herschel-walker_357100137Earlier this week, Herschel Walker, former NFL running back, withdrew from his second MMA fight due to a serious cut under his eye requiring stitches.   I’m not really ashamed to admit that I didn’t even know Walker was pursuing an MMA career.  I thought to myself, Herschel Walker?  Isn’t he like 50?  Close, he’s 48.  Starting an MMA career at 48? At least he is a black belt in taekwondo, but at 48? At least he admits he isn’t going to have a long career in the sport, stating “I can’t do this for a long period of time,  I know that, and I’m not ever going to fight for a belt. I just started this, and I got into it too late. I just want to have fun and keep getting better for as long as I can.”  How about stop now. I think the cut is a sign.  This prompted me to think about some of the older, higher profile athletes trying to make a transition to MMA.  

This year we saw James Toney, 41 years old, trash talk his way into a shot in the UFC against Randy Couture.  He lost bad.  Yes, Randy is 48 years old, but has a long, legendary  MMA career.  Toney is a one dimensional boxer, 41 and fat.  Too late to start MMA. 

In 2007, then 46-year-old Ray Mercer,  a former WBO titleholder, tried to make a run at MMA, but was submitted by Kimbo Slice – a street fighter certainly not know for his submission skills.  Kimbo sucks so where does that put Mercer? Riddick Bowe talked about entering the world of MMA back in 2007 at age 40 and even signed a contract with a now defunct organization, but he never actually fought.  Good decision, whether it was voluntary or not. 

For a boxer to make the transition to MMA, it would take at least a couple years of solid training to learn the other necessary disciplines of MMA to survive.  A couple years that a 40+ year old retired boxer doesn’t really have. I understand the transition made by someone like Brock Lesnar.  A massive, athletic individual with a more than impressive wrestling background, now at age 34, in a heavyweight category that was weak at the time he entered the game.  He got by on his size and athleticism for a while, but when someone as big and strong as you are and completely fearless hits you.hard. When you’re not used to getting hit for real, that’s when you find out how tough you really are.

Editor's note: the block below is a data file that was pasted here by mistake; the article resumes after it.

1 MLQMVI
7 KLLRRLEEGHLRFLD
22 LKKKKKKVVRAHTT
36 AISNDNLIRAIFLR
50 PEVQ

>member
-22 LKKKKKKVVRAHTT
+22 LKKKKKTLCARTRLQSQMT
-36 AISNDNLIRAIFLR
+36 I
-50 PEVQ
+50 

Shane Carwin came close to beating Lesnar, leveling him in the first round of their bout, but ran out of gas in the second round.  Carwin would have won that fight if he hadn’t lost his stamina.  Cain Velasquez picked up from there and showed how inexperienced Lesnar really is in the sport of MMA.  Once Lesnar realized he couldn’t take Velasquez down as easily as some of his previous opponents, and once he took a few hard shots to the noggin, he appeared to want to run away and hide, essentially doing so by doing somersaults across the ring before being smothered by Velasquez and ending the fight with a verbal submission. 

Lesson?  MMA is not a transition sport and is not an old man’s game.